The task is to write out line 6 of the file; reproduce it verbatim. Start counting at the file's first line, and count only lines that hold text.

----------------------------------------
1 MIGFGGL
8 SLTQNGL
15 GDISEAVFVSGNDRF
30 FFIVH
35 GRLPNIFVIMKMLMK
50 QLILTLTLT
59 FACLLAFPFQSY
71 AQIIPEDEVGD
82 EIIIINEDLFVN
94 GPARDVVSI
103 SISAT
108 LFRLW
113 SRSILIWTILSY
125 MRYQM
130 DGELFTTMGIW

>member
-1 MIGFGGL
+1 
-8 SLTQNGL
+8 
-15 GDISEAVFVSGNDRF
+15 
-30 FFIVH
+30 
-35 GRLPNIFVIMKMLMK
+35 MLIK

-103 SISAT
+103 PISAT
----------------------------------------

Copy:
50 QLILTLTLT